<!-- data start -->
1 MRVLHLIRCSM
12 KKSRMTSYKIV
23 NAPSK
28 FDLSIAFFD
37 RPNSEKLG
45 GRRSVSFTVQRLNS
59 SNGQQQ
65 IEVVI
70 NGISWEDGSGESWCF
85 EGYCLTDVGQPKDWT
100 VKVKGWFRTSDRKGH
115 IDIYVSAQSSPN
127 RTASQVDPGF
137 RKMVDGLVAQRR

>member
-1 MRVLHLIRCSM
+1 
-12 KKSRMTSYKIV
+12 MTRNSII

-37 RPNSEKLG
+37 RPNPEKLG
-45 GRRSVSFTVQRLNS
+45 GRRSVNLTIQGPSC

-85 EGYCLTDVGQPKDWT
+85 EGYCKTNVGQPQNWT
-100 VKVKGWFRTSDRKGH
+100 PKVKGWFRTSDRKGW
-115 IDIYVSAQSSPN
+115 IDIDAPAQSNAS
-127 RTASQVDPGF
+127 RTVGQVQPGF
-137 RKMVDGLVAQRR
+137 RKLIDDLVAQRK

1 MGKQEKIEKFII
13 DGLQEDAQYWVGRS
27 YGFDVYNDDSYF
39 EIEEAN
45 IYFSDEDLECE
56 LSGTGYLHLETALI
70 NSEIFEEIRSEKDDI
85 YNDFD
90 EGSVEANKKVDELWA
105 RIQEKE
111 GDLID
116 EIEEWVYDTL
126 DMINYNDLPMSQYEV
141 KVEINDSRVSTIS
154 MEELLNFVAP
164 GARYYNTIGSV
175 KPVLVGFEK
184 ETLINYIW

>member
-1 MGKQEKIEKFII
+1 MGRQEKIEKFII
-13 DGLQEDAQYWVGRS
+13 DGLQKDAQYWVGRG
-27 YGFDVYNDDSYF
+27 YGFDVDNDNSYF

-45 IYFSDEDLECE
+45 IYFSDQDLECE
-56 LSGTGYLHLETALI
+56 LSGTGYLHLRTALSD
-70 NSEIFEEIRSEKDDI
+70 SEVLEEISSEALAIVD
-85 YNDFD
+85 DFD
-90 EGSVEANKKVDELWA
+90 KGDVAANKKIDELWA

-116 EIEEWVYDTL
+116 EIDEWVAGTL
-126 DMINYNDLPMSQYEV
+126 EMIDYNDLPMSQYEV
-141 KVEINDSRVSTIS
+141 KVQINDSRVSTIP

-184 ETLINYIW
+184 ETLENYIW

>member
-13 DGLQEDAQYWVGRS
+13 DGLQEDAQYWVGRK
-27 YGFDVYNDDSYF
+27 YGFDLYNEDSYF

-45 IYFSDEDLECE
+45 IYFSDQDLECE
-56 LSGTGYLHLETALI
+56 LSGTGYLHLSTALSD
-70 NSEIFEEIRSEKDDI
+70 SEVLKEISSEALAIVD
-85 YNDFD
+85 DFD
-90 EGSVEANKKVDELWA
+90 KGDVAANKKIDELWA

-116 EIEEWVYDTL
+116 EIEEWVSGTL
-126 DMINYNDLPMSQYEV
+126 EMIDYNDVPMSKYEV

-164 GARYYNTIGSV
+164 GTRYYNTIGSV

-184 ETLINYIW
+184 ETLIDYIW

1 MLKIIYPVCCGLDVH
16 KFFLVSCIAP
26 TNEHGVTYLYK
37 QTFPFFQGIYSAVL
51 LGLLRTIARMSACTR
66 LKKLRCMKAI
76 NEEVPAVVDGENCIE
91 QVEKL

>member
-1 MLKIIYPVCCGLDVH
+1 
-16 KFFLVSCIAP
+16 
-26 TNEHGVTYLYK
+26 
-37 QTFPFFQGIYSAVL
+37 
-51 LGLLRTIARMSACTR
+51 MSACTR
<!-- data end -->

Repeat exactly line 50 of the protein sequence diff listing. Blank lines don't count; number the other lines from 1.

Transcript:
175 KPVLVGFEK